When Victoria Azarenka won the Miami Open in 2016 to become just the third woman to complete the rare Indian Wells-Miami double, it appeared the former world number one had overcome her injury problems, and would once again become a regular fixture at the business ends of the big tournaments. But her resurgence was short-lived. Her clay-court season was plagued by injuries, and pregnancy ultimately brought a conclusion to her 2016 campaign. Azarenka has since had her baby, but the 2017 Miami Open has come too soon for the three-time champion.
Azarenka is not the only major absentee at Crandon Park this year, as the tournament's winningnest player, Serena Williams misses out of her home event with the knee problem that had also forced her out of Indian Wells. Serena (with a record eight titles), and Azarenka have won the Miami Open eleven times between them. They will be massively missed.
Before Serena Williams opened her Miami account in 2002, elder sister Venus had already claimed three titles at the tournament, including the 1999 edition when she beat Serena in the final. Venus has not won since then, but given the form she showed at the Australian Open, where she lost to Serena in the final, and an encouraging quarter final showing at Indian Wells, a deep Venus run in Miami is not out of the question.
Venus remains one of only three active former champions left in the draw, with the others being Svetlana Kuznetsova and Agnieszka Radwanska. 2006 champion, Kuznetsova was the woman that ended Serena's three-year reign as Miami champion with her fourth round victory in 2016. The Russian went on to reach the final in a resurgent season that saw her qualify for the season-ending WTA Finals, and break back into the top ten. She wasn't quite at the races at the start of the new campaign, with an abdominal injury injury holding her down, but she sprang to life at Indian Wells, where she reached her first final of the season. With that sort of form, and her useful record in Miami, Kuznetsova will be eyeing more progress at the tournament.
The only other former champion left in the draw is Agnieszka Radwanska, but the 2012 winner has not quite been at her best this year. She started fairly well, reaching the final in her second tournament in Sydney, but she has not won back-to-back matches since then. Radwanska's chances of a 2012 encore do not look good.
One woman that certainly looks good for a Miami run is world number three, Karolina Pliskova, whose terrific start to the season has already yielded titles in Brisbane and Doha; and a career-best quarter final at the Australian Open. She would have been disappointed with her loss to Mirjana Lucic-Baroni in that Melbourne quarter-final. Pliskova is now firmly entrenched in the top echelon of the sport, and until she cools off, if she cools off, the powerful Czech goes into every tournament, particularly on the quicker courts as one of the favourite. Such is the ability the young woman possesses. She did not play her best tennis at Indian Wells, but she still got to the semi-finals, where she was taken out by Kuznetsova in two tie breaks. Pliskova has now reached the semi-finals or better in three of her five tournaments this season.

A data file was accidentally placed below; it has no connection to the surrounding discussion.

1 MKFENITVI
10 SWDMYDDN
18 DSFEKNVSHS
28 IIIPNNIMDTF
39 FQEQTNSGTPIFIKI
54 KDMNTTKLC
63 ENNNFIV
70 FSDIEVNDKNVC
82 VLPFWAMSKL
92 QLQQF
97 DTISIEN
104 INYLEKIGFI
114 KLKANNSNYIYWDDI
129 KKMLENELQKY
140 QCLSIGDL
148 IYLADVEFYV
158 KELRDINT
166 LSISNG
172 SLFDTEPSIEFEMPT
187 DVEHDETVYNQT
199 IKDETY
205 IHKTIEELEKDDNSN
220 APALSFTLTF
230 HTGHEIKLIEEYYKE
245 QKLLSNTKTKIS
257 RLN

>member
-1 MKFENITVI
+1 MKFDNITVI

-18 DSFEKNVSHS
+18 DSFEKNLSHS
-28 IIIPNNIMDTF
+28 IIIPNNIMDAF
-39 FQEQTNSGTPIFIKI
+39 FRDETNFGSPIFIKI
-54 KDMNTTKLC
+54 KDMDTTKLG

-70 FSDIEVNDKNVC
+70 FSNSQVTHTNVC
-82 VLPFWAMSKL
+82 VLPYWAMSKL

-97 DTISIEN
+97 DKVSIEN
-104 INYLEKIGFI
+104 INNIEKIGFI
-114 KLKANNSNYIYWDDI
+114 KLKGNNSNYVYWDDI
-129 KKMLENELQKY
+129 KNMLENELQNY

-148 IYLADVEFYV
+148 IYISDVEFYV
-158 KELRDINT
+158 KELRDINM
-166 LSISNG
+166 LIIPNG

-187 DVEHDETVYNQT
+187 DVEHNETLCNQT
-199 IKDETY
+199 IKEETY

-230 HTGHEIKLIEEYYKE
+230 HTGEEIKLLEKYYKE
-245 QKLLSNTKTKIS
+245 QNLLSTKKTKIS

Serena's absence from Indian Wells paved the way for Angelique Kerber to return to the top of the rankings. The German enters Miami on top of the world rankings, despite throwing in another below par performance at Indian Wells. There were signs of a resurgence when she reached the semi-final in Dubai, but she sank back into her mediocre season with a fourth round loss to Elena Vesnina. Kerber said after the match that she was not moving as well as she might have liked, hinting that the knee injury that troubled her against Elina Svitolina in Dubai may not be completely healed, raising questions over her title credentials in Miami. Kerber's problems have been well-documented. She was dismissed by CoCo Vandeweghe in the fourth round of the Australian Open either side of opening round exits in Sydney and Doha. She finally got going in Dubai before a knee injury compromised her progress in the semi-final against Svitolina. Kerber does have good memories of her last trip to Miami. She reached the semi-finals in 2016- her best ever result in Florida- but she hasn't been in the sort of form to suggest that she can do a repeat performance in 2017.
Looking through the rest of the top ten, Simona Halep's 2017 struggles look set to continue after she was easily dispatched by Kristina Mladenovic in the third round at Indian Wells, Dominika Cibulkova remains very capable but uncertain. Garbine Muguruza, who entered Indian Wells on a bit of a lull, played well to get to the quarter finals in California, and run Pliskova very close in that last eight, but the Spaniard has not been the best in backing up results, which makes her difficult to back.
Elina Svitolina, who had her 13-match winning streak snapped by Muguruza in the fourth round at Indian Wells, possesses the consistency to put together another solid run in Miami. Madison Keys looked decent in her first tournament of the season after undergoing wrist surgery. She was well-beaten by Caroline Wozniacki in the third round, but with a few matches under her belt, she could be ready to make her mark in an unpredictable Miami field.
Outside the top ten, Caroline Wozniacki and her Indian Wells conqueror, Kristina Mladenovic look very good shouts, while we wait for Johanna Konta to rediscover the form that made her such a title threat at the start of the season. Nothing is guaranteed in a WTA field that has already thrown up Vesnina as an Indian Wells finalist.
Catch all the excitement from Miami, as the second Premier Mandatory Tournament of the season holds from March 20 to April 2, 2017.